The Oakland A’s just got swept by the Texas Rangers. In all three games, Oakland held a lead in the 7th inning or later, but their bullpen coughed it up each time. That experience is enough to get any fan screaming at the TV, but let’s take a deeper look at the pen’s performance so far.
One thing that made the weekend particularly frustrating was that there wasn’t one pitcher who could easily be singled out as the culprit. When the A’s beat K-Rod two days in a row the previous weekend, it was easy to respond by suggesting the Tigers should simply shift the superior Justin Wilson into the closer role. Badda bing, badda boom, problem addressed at least, if not solved.
But the A’s woes weren’t so straightforward. Exhibit A:
- Friday: Santiago Casilla blows save in 9th
- Saturday: Ryan Dull and Liam Hendriks team up to blow lead in 7th
- Sunday: Ryan Madson blows lead in 7th
- Furthermore: Sean Doolittle and John Axford are on the DL
The obvious reaction to Friday’s heartbreaker was that the A’s shouldn’t use Casilla as their closer. Keep him in the 7th and maybe the 8th where he can be a plus, and use Madson in the 9th, right? But then Madson blew it two days later as well. And Doo is injured, so he’s out of the picture. Switch to the less experienced up-and-comers and see what they can do? But Dull has been shaky all year, and Hendriks also blew a lead against Texas. So ... what’s the answer?
Unfortunately, there isn’t a good one. The A’s have the pitchers they have, and for now we’ll have to hope they settle down and figure out their woes. There are some interesting prospects in Triple-A, including Bobby Wahl (already in Oakland for now) and Tucker Healy, but no hotshot we should expect to step in and immediately revolutionize the late innings.
So instead, let’s assess the damage and take stock of what Oakland actually has in the relief corps. Starting with the big picture, here are some MLB ranks:
- T-22nd in ERA (4.73)
- 19th in FIP (4.27)
- T-9th in Blown Saves (6) (an 8-way tie)
- 26th in Inherited Runners Scored (38%)
- 22nd in WPA/LI (-0.59)
- 30th in Clutch (-1.63)
- T-6th in Avg Fastball Velocity (94.1 mph)
Allow me to interpret that list of numbers. The A’s bullpen is slightly below-average at preventing runs (high ERA), and that’s mostly earned as opposed to a small-sample fluke (FIP is nearly as high). However, they seem to wilt the bigger the situation gets — they are among the worst at stranding inherited runners, and their context-dependent Clutch score is far inferior to their context-neutral WPA/LI. (But hey, at least they throw hard!)
And yet, they’re still a solid middle-of-the-pack in actually holding leads. It feels like they’ve blown a ton of them, but last weekend accounted for half of their season total. They’re tied for ninth, but it’s such a big tie that it stretches all the way down to 16th — plus, Oakland’s unit has the excuse that they’ve faced more than their share of save/hold situations (T-9th at 39). Relative to MLB average, they’ve seen four extra chances and converted three of them. They’re essentially average in this metric.
How do they stack up individually?
- Casilla: 6 saves, 2 holds, 2 blown (80%)
- Madson: 1 save, 4 holds, 1 blown (83%)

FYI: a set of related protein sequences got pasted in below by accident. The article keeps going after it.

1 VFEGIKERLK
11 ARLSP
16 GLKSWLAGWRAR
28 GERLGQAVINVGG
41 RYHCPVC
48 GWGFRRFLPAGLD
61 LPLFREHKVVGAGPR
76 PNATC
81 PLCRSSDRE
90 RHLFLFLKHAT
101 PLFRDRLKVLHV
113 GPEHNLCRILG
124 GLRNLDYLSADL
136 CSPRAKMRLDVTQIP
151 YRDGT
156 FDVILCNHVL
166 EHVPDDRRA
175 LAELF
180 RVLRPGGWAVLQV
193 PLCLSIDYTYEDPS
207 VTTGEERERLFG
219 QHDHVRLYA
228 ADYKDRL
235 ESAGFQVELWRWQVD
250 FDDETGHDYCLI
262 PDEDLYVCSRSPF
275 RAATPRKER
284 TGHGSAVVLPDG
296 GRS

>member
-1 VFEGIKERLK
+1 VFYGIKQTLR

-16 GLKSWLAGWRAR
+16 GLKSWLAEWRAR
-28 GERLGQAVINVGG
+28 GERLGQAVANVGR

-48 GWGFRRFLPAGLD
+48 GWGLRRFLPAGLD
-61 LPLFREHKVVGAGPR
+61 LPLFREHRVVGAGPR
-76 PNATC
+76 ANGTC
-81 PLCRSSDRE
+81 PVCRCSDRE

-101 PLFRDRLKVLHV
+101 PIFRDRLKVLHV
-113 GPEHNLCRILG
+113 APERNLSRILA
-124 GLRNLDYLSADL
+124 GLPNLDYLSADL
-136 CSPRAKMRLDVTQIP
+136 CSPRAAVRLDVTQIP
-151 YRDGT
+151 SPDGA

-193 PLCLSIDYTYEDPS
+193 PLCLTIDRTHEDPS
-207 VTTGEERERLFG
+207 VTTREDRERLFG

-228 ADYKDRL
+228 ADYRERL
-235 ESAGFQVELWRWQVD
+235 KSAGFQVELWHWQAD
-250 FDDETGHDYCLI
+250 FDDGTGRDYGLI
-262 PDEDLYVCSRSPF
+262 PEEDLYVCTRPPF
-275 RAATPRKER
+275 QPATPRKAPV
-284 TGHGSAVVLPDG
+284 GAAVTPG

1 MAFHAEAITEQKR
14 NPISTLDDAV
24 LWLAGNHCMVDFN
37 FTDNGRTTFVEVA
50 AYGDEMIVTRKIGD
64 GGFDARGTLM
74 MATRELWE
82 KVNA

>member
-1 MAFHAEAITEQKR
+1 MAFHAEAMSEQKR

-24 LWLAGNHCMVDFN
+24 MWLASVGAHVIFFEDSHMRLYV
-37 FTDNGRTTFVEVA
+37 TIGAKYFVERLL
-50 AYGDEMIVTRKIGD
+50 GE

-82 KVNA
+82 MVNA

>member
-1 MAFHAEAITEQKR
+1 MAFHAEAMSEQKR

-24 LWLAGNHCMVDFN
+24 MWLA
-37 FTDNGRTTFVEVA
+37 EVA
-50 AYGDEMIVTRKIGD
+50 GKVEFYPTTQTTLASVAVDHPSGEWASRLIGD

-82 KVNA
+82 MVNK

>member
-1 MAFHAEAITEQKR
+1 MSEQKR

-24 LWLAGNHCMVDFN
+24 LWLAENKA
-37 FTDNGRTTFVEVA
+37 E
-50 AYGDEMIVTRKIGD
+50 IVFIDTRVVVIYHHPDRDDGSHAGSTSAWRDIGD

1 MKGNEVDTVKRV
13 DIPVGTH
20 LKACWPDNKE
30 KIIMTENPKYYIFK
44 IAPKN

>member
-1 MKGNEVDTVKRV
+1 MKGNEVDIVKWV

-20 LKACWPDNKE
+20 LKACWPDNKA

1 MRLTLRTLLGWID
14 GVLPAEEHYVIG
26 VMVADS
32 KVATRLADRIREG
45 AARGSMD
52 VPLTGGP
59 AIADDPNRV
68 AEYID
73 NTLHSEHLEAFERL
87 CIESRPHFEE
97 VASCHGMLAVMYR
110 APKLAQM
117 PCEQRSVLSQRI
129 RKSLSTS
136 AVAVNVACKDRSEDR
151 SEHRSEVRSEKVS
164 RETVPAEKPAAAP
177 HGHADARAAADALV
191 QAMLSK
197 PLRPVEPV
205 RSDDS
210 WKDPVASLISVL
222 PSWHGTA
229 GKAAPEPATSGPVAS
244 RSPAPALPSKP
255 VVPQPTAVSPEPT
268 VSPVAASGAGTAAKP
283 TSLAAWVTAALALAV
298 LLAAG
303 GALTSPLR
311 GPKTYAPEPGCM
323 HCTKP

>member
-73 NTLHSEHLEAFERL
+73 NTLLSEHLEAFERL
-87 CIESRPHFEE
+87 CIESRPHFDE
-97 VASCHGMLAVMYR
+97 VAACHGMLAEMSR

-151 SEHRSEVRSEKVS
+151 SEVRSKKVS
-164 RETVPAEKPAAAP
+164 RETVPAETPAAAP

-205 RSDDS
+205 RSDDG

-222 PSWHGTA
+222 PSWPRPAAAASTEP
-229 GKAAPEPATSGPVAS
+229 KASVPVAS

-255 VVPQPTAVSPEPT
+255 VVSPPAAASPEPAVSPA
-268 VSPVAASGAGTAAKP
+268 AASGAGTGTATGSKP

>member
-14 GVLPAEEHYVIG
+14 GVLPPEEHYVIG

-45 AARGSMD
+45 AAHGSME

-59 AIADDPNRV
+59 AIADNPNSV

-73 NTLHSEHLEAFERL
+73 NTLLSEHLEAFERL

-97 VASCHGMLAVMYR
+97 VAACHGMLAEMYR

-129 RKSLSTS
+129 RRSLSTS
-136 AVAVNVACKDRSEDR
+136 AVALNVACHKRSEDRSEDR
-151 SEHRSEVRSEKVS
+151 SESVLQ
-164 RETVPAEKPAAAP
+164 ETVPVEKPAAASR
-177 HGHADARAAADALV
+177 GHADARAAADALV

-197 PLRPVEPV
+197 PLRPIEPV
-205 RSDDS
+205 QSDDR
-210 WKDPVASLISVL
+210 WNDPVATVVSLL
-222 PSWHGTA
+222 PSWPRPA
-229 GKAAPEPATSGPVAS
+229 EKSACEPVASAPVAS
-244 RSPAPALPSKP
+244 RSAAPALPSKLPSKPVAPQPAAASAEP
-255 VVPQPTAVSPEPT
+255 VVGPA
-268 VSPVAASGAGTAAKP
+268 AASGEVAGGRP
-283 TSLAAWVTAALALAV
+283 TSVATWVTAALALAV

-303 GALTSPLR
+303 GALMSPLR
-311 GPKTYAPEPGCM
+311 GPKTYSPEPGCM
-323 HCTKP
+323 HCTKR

- Dull: 0 saves, 8 holds, 1 blown (89%)
- Hendriks: 0 saves, 4 holds, 1 blown (80%)
- Doolittle: 1 save, 5 holds, 1 blown (86%)
Note: Madson also lost a game in which he entered to protect a tie.
Sooo ... who’s the weak link here? Without looking at their actual numbers — strikeouts, walks, ERAs, etc. — there isn’t one villain who has been single-handedly steering the tank. Five guys have seen save/hold chances; each has generally been good, but none have been perfect; everyone has blown one lead; and the only pitcher who’s blown two is the guy who has seen the most chances. Nobody is even below 80%, which is a benchmark for acceptability.
Of course, the rest of their numbers do set them apart a bit:
- Casilla: 5.02 ERA, 3.8 BB/9 (ouch)
- Madson: 1.98 ERA, 1.62 FIP (nice!)
- Dull: 6.28 ERA, 5.7 BB/9 (ouch)
- Hendriks: 1.78 FIP, 7.2 hits/9 (nice!)
... but even Casilla and Dull have mostly been beating themselves via walks rather than getting hit all that hard. Their hit rates are low, and they’ve usually gotten in trouble via the occasional back-breaking, ill-timed homers — the unclutchiness, as previously mentioned.
Where does all this leave us? The A’s bullpen hasn’t been good, but it hasn’t been terrible either. All things considered it’s been only a hair below average, and last weekend in Texas was not a fair representation of their talent nor their overall performance. And of course, we can’t forget that they’re still pitching in front of arguably the worst defense in the entire sport, which isn’t helping them convert the big outs when they need them.
But one criticism still remains, and it’s one we already knew about entering the year: There isn’t that one top guy, whether a reliable closer or a lockdown multi-inning setup guy (like, say, Dull last year). It’s easy to start getting a 2015 feeling, with everyone pitching an inning later than they should be, though I think this group is clearly better than that nightmare.
Let’s finish with a look forward. For the time being, my solution would be as follows: put Madson back in the 9th, give Hendriks the 8th, and keep Dull and Casilla in the 6th/7th while they rediscover their command of the strike zone. It’s not a be-all end-all and it won’t lead to perfection in the pen, but it probably puts Oakland in the best position to hold leads right now. From there, we’ll have to hope someone gets hot, whether from that quartet, the currently rehabbing Axford, or rookies like Wahl or Frankie Montas.
Alternate solution: Stop building leads altogether, and only win via comeback walk-offs. Still working on a strategy for road games, though.